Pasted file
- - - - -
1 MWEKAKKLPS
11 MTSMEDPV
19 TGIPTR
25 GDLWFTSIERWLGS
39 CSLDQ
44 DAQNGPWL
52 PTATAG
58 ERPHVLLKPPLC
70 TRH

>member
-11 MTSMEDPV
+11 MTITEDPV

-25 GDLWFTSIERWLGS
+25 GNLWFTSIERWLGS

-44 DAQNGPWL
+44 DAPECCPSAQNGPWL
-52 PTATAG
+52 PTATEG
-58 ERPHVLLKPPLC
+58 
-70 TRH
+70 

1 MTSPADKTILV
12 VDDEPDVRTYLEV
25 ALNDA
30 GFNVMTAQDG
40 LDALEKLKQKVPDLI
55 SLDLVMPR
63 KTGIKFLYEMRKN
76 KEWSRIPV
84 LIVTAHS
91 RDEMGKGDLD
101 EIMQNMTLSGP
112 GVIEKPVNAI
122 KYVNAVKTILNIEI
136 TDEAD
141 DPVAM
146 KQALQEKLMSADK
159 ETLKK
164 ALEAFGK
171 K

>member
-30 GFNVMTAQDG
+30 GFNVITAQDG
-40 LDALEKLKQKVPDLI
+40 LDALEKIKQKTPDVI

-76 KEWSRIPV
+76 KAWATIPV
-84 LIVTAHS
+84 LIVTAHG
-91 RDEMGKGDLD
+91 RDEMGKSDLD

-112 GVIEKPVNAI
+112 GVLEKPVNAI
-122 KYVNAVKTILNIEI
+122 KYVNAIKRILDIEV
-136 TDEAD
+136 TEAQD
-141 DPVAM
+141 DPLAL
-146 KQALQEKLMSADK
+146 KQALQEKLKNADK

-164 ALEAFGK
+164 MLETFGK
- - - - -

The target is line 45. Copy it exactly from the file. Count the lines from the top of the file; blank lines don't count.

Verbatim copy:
-40 LDALEKLKQKVPDLI